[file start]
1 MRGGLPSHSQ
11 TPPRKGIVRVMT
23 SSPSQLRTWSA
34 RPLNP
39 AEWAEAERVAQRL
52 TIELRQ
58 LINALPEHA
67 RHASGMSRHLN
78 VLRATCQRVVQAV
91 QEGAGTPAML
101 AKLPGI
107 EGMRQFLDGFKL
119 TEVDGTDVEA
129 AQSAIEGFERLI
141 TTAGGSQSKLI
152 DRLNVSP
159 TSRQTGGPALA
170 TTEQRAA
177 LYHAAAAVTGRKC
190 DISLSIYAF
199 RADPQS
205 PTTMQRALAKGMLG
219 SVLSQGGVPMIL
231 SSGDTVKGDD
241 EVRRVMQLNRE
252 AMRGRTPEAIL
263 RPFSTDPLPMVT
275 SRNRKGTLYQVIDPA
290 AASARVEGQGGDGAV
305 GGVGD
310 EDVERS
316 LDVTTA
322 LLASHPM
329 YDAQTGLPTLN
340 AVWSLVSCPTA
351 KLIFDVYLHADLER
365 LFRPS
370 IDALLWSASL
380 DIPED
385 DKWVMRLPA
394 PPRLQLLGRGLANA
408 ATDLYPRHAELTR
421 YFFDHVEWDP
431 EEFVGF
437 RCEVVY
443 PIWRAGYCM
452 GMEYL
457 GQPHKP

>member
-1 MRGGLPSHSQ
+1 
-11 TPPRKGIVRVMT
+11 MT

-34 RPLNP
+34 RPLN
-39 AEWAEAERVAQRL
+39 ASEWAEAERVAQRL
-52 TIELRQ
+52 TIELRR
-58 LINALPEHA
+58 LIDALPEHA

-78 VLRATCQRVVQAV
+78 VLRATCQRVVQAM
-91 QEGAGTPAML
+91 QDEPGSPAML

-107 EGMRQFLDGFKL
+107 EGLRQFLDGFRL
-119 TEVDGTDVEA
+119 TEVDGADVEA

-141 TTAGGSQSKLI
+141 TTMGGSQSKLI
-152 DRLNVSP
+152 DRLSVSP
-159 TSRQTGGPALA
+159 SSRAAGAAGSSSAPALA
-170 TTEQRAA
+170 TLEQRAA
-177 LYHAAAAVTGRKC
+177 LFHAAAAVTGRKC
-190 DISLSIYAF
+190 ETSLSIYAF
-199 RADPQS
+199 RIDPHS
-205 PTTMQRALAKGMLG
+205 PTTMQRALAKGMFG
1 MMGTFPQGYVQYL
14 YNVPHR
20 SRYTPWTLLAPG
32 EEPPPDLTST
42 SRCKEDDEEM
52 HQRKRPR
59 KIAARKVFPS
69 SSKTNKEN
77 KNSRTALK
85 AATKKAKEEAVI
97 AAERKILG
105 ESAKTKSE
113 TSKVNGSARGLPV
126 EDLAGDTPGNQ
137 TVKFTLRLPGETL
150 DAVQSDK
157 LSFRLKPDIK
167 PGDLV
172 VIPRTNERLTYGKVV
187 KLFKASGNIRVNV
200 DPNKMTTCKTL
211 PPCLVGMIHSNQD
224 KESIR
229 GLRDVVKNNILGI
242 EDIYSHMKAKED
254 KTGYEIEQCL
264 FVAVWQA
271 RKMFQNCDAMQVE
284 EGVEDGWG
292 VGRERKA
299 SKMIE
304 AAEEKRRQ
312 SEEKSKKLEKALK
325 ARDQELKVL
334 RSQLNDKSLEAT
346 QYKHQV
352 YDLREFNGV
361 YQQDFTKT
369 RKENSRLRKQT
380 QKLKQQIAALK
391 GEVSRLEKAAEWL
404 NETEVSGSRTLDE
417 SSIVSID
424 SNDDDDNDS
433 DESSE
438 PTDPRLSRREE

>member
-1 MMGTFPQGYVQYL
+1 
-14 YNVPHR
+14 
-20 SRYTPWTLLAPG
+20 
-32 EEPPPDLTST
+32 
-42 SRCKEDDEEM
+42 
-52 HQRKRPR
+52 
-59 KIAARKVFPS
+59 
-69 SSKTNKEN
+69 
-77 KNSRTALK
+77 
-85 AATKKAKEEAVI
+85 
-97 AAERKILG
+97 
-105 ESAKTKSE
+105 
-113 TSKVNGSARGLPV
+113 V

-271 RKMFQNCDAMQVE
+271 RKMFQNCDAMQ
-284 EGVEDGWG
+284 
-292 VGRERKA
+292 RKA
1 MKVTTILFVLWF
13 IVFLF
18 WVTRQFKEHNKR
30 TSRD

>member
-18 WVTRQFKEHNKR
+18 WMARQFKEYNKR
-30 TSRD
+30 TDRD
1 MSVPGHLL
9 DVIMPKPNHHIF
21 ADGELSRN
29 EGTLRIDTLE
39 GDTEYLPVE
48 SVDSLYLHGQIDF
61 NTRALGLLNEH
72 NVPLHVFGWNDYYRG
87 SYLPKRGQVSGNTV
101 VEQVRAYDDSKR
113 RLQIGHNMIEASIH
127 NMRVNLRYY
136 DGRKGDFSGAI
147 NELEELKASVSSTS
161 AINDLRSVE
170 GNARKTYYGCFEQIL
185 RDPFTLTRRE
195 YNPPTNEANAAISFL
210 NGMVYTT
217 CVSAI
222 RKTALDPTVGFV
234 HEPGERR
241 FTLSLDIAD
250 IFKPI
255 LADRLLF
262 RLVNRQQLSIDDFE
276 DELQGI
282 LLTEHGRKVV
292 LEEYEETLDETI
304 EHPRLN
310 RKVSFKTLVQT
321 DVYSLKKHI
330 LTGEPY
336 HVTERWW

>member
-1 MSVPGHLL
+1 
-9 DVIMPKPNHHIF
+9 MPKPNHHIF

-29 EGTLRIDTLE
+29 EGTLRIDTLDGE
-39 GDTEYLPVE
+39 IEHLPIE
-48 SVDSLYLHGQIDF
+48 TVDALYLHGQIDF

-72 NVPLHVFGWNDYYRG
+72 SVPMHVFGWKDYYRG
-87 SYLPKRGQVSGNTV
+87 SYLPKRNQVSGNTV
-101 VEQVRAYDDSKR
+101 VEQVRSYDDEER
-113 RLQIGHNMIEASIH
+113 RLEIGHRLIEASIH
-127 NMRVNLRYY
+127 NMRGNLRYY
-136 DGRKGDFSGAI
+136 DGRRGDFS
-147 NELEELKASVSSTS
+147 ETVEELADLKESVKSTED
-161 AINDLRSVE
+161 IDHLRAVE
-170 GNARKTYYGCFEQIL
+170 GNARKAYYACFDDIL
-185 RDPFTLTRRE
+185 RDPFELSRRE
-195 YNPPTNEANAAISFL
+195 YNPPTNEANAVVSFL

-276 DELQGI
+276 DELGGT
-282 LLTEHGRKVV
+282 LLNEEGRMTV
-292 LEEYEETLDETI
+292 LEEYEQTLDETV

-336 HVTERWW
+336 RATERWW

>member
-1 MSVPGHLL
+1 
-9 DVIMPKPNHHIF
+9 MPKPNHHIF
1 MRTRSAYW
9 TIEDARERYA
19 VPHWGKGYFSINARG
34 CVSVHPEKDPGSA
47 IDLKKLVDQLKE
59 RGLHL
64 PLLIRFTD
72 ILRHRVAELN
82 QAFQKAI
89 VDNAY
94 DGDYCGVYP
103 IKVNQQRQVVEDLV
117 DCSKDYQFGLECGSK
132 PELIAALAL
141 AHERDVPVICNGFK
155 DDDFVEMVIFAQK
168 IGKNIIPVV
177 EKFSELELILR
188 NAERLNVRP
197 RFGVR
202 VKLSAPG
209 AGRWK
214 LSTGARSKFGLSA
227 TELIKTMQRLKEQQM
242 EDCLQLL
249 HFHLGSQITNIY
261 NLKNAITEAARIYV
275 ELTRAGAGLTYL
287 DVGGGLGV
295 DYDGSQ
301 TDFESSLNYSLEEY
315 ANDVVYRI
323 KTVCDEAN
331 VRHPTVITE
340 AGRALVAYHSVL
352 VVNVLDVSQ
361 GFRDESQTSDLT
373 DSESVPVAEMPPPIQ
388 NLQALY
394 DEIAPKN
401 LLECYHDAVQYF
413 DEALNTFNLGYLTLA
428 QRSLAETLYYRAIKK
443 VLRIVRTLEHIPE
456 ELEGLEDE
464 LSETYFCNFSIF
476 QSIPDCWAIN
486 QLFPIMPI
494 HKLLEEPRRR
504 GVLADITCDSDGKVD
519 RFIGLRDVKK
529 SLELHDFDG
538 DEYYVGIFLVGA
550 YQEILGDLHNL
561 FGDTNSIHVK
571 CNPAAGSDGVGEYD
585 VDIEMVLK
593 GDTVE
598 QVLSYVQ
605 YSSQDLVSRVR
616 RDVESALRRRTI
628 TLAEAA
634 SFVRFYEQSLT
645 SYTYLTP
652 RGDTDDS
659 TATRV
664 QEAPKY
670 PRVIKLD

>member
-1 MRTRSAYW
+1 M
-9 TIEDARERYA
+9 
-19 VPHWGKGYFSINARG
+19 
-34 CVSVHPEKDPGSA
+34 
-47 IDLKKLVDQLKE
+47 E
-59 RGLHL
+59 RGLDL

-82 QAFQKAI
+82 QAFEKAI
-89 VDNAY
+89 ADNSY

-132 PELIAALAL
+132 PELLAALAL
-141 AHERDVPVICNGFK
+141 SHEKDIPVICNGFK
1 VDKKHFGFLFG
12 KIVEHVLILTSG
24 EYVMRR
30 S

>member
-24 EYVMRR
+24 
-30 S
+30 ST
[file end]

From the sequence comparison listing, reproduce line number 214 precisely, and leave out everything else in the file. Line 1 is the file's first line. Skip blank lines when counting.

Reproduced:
+29 EGTLRIDTLDGE